Book Review : The Moslems Are Coming
|June 19, 2012||Posted by Shehla Rashid under Book Review, Islam, Kashmir, Politics|
This book is not a novel. It is not a highly academic work with footnotes and extensive bibliography that would probe stereotypes about Muslims. It isn’t even all about Muslims, as you’d like to think, or, as the deliberately mischievous title makes you think. Satire and raw humour has been used liberally while discussing contentious issues like burqa and racism; in fact it requires immense courage to take satire to this level! Even if you miss a few lines, you might miss the point and misinterpret the whole chapter.
At first, Azad Essa comes across as an Islamophobic, Hijabophobic, Jew-lover but if you somehow manage not to put the book down after page number 4, you’re in for an exciting journey. The book is a collection of largely unrelated opinion pieces on everything that is wrong with our world- from Islamism to Islamophobia, from Jacob Zuma to the Nobel Peace Prize, from climate change to Kashmir, from sub-Saharan Africa to twitter activism, and so on. And, no, these opinion pieces are NOT rhetorical, apologetic, politically motivated or selectively critical. Azad Essa provokes you, challenges the exact mindsets that he thinks require introspection, questions many of our biased notions and stereotypes that merit reconsideration.
Azad Essa does not write with the self-righteous, self-important air of a virtuous intellectual but his words stem from having witnessed human suffering closely. He writes like a commoner and his swear words echo many of the frustrations that we are usually too powerless to articulate. Here’s a man who calls an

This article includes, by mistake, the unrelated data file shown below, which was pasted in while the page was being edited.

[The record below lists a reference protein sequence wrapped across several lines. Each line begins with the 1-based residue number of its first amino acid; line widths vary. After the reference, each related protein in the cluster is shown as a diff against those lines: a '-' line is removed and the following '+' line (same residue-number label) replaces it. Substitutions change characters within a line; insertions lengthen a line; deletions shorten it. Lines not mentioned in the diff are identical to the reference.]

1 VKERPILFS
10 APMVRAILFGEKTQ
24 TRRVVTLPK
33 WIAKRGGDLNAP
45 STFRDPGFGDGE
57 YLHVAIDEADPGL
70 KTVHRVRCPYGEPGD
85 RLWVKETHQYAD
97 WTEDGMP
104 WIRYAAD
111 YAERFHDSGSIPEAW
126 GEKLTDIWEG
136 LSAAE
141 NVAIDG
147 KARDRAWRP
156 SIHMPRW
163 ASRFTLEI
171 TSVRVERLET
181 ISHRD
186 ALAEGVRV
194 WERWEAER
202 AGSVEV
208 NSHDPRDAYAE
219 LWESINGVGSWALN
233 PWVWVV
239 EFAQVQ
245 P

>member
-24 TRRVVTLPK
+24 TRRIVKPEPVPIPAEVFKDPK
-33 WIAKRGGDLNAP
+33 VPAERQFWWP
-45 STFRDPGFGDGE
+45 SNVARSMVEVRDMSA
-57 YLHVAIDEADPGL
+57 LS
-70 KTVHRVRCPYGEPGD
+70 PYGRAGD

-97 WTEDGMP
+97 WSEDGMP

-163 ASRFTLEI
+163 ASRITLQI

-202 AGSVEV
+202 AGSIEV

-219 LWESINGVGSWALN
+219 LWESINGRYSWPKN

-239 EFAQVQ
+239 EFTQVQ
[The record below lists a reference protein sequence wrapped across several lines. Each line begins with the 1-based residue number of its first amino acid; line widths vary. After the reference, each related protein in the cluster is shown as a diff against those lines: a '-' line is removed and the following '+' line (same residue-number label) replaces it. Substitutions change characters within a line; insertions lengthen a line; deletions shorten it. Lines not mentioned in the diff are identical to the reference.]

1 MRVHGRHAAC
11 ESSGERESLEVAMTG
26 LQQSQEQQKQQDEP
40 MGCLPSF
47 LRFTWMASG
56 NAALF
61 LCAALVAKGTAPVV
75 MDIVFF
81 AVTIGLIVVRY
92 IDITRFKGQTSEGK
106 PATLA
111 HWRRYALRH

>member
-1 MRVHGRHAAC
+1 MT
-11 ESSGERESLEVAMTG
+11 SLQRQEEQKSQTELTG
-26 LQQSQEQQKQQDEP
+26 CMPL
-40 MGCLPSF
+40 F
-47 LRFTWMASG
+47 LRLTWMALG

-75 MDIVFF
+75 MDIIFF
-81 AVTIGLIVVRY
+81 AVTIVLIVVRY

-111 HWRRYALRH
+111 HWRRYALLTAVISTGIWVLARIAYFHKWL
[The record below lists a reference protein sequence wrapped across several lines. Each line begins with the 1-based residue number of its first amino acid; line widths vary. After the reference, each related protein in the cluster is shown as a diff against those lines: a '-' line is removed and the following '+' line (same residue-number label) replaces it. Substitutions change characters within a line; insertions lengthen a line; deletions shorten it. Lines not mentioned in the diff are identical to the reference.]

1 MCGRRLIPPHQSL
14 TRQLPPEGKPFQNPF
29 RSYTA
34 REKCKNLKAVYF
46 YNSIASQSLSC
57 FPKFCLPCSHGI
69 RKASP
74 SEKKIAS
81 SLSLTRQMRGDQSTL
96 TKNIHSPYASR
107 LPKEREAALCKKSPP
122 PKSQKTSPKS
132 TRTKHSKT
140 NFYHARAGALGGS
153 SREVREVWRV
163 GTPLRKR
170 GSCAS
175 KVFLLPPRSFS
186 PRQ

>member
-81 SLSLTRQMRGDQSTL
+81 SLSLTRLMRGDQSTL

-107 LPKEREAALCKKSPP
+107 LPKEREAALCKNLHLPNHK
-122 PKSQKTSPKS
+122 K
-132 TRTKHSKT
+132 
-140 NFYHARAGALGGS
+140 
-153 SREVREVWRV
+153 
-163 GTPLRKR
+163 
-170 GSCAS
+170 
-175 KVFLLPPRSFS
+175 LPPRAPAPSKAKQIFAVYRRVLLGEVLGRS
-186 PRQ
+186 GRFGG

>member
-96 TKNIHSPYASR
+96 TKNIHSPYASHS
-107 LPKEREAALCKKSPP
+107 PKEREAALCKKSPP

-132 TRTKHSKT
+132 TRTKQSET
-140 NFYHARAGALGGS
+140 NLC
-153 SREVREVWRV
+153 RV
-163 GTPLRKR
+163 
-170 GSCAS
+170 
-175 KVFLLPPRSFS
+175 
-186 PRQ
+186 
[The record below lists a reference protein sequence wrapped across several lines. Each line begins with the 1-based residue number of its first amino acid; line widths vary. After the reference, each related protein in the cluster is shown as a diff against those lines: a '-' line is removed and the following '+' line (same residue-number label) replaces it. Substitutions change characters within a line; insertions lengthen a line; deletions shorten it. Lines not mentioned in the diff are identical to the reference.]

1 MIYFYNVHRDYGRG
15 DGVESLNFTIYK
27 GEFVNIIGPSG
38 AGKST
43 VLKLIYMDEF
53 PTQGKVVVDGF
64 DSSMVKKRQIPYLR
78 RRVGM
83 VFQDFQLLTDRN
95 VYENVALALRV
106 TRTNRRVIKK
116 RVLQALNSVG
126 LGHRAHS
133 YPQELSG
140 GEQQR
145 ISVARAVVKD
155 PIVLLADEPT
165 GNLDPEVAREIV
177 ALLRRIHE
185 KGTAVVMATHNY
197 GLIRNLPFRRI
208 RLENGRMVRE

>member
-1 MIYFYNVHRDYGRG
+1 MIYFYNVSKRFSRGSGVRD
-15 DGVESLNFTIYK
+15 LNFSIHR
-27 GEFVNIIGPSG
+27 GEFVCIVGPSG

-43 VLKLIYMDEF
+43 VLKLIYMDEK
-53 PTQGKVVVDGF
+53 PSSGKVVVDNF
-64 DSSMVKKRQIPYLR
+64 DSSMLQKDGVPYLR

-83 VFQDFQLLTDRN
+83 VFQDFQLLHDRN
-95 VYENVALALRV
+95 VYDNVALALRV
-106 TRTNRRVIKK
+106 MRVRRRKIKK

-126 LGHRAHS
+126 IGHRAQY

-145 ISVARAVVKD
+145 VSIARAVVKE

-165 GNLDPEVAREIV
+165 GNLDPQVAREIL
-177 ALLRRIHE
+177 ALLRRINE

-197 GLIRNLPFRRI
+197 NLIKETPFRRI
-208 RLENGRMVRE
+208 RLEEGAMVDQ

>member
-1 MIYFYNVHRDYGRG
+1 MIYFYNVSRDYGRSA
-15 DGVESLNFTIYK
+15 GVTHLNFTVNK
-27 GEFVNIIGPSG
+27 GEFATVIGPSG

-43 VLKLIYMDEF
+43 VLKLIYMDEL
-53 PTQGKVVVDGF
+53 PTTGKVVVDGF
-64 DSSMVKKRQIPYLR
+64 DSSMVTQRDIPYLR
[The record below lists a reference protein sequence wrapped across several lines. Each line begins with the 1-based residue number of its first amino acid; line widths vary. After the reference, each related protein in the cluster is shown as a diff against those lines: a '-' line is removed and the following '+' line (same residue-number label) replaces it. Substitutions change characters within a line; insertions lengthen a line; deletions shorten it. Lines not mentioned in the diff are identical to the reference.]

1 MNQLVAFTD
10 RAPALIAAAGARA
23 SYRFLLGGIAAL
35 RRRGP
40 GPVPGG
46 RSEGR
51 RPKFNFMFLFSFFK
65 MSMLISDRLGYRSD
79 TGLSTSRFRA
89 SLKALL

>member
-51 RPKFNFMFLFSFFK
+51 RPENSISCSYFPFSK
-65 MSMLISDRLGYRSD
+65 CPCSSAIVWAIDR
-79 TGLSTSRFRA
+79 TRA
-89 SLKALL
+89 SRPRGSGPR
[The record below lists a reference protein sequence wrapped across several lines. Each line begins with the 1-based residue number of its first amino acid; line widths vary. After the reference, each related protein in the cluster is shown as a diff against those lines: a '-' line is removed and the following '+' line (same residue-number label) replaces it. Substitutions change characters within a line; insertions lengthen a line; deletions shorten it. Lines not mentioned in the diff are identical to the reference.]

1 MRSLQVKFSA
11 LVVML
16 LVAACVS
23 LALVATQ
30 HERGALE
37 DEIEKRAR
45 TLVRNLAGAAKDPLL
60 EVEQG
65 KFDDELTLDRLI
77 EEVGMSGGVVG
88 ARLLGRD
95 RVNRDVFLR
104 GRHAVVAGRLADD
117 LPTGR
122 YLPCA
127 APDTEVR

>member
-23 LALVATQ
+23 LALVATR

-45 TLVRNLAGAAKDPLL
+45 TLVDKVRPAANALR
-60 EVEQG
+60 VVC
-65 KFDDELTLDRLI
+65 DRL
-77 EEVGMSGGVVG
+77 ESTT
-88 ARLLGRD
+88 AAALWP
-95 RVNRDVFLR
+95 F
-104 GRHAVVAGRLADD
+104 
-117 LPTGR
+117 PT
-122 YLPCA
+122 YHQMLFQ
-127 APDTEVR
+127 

asshole an asshole no matter how powerful that asshole may be!
[youtube width=”600″ height=”365″ video_id=”Zd8yoiHljeo”]
This book is not for the weak-hearted, for those who are easily offended, for the politically correct. Azad Essa is politically very, very incorrect. He manages to articulate what most of us secretly know but are too wise to utter aloud, publicly. This book is not for hypocrites- it is fundamentally unapologetic.
It is not merely the story of how Muslims were stereotyped as terrorists, post 9/11. It is also not just an explanation of where Muslims went wrong and where they could have done better. It is a story of humans and humanity everywhere. It is a majestic travelogue of a deeply observant and objective journalist. From Osnabrück to Shilpa Shetty, everything finds a mention. He does not even spare the “make-believe bloggers in Edinburgh pretending to be gay girls in Damascus” (yes, he actually mentions that on P-133!). He sports a curious scorn for online activists. I can’t say I agree with him entirely on that. Thank God he has at least spared the #Kony2012 campaign (for which I too fell!) and has “earmarked it for the sequel”.
The book does not contain shocking revelations or previously unknown state secrets, does not scratch much beneath the surface nor does it boast of extensive or intensive academic research. It, however, raises issues that we usually choose to neglect. It touches upon serious issues with amazing hilariousness that manages to make you laugh even while the author is discussing something as sinister as death itself.
The voice of the book changes dramatically as the author talks about the humanitarian crisis in sub-Saharan Africa- these chapters have been written with deep concern, perhaps even embarrassment at the deep irony of the issues failing to rake up our collective conscience.
The author identifies culturally with the Indian ethos for want of a culturally rich heritage of his own to speak of. In fact, he happens to be of Gujarati descent. But, at the same time, he is deeply critical of the various traits that constitute Indian behavior, back home and abroad. For those with the ability to laugh at themselves and at others, and for those who are compassionate and truly liberal, this book is worth every penny spent on acquiring it and every minute spent reading it. Whether you’re looking for a fun read or something really serious and informative, this book is highly recommended.